Written by: Christopher Llewellyn Reed | November 20th, 2020
The Last Vermeer (Dan Friedkin, 2020) 2 out of 4 stars.
Film producer and venture-capitalist billionaire Dan Friedkin makes his directorial debut with The Last Vermeer, a lush historical drama set in Holland in the aftermath of World War II. Based on a true story (recounted in Jonathan Lopez’s 2008 book The Man Who Made Vermeers), the movie tracks Joseph Piller (Claes Bang, The Square), a Dutch Jew who fought for the resistance and is now an investigator with the Allied Command hunting down Nazis and collaborators, as he follows the paper trail of a Vermeer painting sold to Hermann Göring, commander-in-chief of the German Luftwaffe and Hitler’s number two.
After he finds the man who brokered the deal, a Dutch painter by the name of Han van Meegeren (Guy Pearce, Spinning Man), what seems at first an easy conviction quickly becomes more complicated, van Meegeren proving more than just the flamboyant bon vivant he initially appears. Caught in the political crosshairs of a new Dutch government eager to reassert itself as the Allies decamp, both Piller and Meegeren find themselves with a target on their backs. Told professionally enough and offering a sometimes-new take on well-worn storytelling terrain, the film nevertheless descends, by the end, into a variety of genre clichés that detract from the originality of its premise.
The worst of those banalities is its treatment of the female characters, reduced to projections of male ego and need. The immensely talented Vicky Krieps (Phantom Thread) is here condemned to play comfort food to Piller as his helpmate turned eventual lover. The same holds true for Olivia Grant (Genesis), in a similar, if more exuberant, turn as van Meegeren’s muse (and lover, too). We see glimpses in both women of their raw power as individuals, but the script never lets either shine.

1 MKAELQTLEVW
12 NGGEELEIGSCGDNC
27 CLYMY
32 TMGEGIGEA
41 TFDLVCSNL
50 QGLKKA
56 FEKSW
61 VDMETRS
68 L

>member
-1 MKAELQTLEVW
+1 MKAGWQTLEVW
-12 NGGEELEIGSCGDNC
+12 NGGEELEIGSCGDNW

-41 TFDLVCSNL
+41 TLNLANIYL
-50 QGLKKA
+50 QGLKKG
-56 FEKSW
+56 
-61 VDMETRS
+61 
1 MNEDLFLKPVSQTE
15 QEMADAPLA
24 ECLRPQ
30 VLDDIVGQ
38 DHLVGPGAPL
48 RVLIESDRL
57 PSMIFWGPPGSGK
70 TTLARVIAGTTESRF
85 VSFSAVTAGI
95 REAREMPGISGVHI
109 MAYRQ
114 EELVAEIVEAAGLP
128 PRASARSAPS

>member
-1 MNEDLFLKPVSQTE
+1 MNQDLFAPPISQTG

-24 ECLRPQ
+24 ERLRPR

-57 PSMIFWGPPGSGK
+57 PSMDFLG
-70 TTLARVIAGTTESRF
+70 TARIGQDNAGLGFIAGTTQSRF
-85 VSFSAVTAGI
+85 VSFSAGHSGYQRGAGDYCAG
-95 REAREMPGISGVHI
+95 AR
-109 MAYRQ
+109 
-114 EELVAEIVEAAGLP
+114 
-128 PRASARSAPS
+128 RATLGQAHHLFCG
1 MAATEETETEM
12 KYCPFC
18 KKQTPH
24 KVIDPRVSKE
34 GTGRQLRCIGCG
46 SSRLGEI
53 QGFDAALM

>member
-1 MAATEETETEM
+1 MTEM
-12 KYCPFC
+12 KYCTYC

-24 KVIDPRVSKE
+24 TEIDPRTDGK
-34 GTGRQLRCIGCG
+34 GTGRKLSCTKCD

The plot takes a decidedly unexpected turn (for those who do not know the history) from where it begins, which is all to the dramatic good, moving away from the stark realities of fascism – always an important topic but which has had its cinematic day and then some – into the world of art forgery. Though Pearce, an actor I usually admire, seems to relish every opportunity to ham it up a bit too much, his van Meegeren nevertheless holds enough hidden depths to bear watching. Bang is given less to do, playing dour straight man to his costar, appearing almost dull by contrast, yet still holding our interest. Their odd-couple pairing forms the dramatic spine of the movie, and what works is largely because of them.
The courtroom-drama ending brings us into all-too-familiar narrative territory, despite its twists and turns (which are, themselves, clichés, however much based on actual events). It’s hard not to stifle a yawn at the big reveal, since we could see it coming. Pearce can preen and Bang can sigh, the women can look pretty and pained by their sides, but the foregone conclusion fails to impress. Until, that is, Friedkin and company throw in a gratifying final revelation that almost redeems the earlier missteps. Like the counterfeit artwork at the center of the story, however, the impressive brushwork can’t quite hide the imitative qualities of the overall piece. Look a little too closely, and you’ll see the fraud.